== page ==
Your browser is no longer supported

For the best possible experience using our website we recommend you upgrade to a newer version or another browser.

Your browser appears to have cookies disabled. For the best experience of this website, please enable cookies in your browser

We'll assume we have your consent to use cookies, for example so you won't need to log in each time you visit our site.
Learn more

What can I do to aid the accuracy of X-rays in checking NG tube positioning?

  • Comment

Key points

  1. The position of a nasogastric tube is vitally important as accidental administration of feed into the lungs can lead to fatal complications
  2. The gold standard method of detecting the position of nasogastric tubes is by X-ray, but this is not used routinely due to the risk of radiation exposure, cost and delay in feeding
  3. X-ray is indicated when the tube’s position cannot be confirmed by aspiration
  4. A recent National Patient Safety Agency (2011) alert drew attention to the risk of misinterpretation of X-rays used to confirm the position of a nasogastric tube
  5. All staff who may request or interpret X-ray images of nasogastric tube positions must be trained and assessed as competent

Let’s discuss

  • What are the risks associated with using a misplaced nasogastric tube?
  • What is the first line method, recommended in this article, for checking the position of a nasogastric tube?
  • When should x-rays be used to confirm the position of a nasogastric tube? What risks are associated with using x-ray?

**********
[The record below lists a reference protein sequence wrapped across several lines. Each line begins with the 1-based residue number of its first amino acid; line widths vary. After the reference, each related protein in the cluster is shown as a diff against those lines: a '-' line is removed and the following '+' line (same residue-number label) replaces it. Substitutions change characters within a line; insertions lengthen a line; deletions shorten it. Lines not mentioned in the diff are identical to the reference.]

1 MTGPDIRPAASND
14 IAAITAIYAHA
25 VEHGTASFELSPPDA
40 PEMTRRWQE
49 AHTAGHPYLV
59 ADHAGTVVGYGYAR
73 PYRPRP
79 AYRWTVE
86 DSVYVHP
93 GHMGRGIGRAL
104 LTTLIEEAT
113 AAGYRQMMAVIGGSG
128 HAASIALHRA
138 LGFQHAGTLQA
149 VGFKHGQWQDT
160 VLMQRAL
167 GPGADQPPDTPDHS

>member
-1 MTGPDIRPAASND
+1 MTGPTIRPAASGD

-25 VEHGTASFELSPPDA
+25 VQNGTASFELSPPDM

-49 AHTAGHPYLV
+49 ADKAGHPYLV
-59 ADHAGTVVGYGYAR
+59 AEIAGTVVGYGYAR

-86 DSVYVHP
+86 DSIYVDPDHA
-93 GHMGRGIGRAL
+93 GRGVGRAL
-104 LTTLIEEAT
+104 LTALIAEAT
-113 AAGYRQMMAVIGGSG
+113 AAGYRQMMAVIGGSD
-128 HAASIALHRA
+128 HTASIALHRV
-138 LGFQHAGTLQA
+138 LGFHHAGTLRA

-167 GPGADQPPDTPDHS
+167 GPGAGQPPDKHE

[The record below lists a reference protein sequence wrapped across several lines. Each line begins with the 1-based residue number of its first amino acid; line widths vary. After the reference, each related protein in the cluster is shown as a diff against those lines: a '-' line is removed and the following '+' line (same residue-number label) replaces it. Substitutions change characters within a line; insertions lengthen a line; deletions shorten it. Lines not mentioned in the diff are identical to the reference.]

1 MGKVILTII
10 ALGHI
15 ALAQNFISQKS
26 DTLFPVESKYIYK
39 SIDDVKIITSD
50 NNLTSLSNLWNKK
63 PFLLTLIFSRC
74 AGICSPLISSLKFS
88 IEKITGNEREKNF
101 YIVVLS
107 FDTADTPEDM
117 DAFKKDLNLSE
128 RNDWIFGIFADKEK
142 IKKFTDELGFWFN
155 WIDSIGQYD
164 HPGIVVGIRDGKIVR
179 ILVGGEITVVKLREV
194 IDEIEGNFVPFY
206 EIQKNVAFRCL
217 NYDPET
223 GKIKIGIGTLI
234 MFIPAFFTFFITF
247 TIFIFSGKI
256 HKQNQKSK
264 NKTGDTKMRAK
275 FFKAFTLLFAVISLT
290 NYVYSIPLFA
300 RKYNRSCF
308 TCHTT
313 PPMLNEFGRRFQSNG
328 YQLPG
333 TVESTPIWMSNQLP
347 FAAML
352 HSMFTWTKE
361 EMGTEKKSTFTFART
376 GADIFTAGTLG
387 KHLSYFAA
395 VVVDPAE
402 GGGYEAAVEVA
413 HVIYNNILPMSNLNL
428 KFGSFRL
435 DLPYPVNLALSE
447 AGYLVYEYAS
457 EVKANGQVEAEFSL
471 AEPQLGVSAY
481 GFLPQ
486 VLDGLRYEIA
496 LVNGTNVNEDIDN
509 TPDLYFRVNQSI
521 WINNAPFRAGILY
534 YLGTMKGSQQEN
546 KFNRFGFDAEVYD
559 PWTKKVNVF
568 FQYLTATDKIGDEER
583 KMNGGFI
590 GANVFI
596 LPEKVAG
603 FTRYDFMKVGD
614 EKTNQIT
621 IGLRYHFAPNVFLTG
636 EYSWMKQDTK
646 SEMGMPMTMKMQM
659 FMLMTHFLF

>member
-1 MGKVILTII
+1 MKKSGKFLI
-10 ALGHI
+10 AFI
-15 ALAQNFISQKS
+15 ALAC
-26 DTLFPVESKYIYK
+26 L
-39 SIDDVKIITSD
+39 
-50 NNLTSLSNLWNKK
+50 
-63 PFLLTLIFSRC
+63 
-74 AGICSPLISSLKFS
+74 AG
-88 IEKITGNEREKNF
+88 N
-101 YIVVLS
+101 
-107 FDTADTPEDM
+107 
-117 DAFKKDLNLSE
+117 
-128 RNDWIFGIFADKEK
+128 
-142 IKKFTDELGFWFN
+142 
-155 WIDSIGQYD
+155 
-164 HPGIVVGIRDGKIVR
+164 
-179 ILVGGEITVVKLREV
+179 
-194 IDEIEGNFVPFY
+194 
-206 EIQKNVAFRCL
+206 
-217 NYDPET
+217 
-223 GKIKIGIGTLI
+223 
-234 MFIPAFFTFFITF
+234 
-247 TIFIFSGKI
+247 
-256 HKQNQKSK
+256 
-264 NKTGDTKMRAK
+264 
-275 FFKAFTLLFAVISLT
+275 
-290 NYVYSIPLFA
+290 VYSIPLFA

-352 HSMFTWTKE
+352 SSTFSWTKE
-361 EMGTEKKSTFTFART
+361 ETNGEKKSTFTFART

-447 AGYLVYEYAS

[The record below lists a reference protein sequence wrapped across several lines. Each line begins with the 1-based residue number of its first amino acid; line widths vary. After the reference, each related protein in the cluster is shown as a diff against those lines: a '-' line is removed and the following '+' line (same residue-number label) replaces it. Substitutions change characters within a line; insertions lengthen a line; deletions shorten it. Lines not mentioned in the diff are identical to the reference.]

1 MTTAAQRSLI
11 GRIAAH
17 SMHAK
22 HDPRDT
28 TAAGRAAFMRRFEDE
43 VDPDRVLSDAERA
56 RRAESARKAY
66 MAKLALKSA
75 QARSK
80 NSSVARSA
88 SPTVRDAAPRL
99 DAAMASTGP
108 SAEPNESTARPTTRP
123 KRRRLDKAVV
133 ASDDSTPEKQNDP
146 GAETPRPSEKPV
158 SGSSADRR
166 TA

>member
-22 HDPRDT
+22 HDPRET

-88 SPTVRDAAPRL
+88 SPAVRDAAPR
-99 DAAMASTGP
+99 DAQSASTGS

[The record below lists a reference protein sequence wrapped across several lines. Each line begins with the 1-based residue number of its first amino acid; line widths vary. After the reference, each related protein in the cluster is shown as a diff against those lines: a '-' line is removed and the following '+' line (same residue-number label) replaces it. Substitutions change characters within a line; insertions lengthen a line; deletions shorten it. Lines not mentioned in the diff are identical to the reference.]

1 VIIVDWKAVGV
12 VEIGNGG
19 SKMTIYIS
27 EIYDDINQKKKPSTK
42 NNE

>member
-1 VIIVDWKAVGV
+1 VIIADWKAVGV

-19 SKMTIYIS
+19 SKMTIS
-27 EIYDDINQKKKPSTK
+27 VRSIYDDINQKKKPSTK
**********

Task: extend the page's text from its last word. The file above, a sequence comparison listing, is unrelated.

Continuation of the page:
• The audit reported in this article found that 21% of nasogastric tubes were in the oesophagus.
  • What pH test result would you expect from aspirate obtained from the oesophagus? What method can you use to estimate the length of tube that should be inserted in order to reach the stomach?
  • Who should interpret X-ray results and what training is recommended?

You can email questions to or tweet @eileenshepherd

Participating in NT Clinical Chats can contribute to you CPD. Here is how to get the most out of Clinical Chats:

  • Look at the topic in advance of the chat and plan questions you would like to ask
  • Participate in the chat by posting questions or comments
  • Download the transcript after the chat as evidence of your participation. This will be available here after the webchat
  • Write a reflection on what you have learned and how you could use this information in clinical practice, to store in your portfolio.
  • Comment

Have your say

You must sign in to make a comment.

Please remember that the submission of any material is governed by our Terms and Conditions and by submitting material you confirm your agreement to these Terms and Conditions. Links may be included in your comments but HTML is not permitted.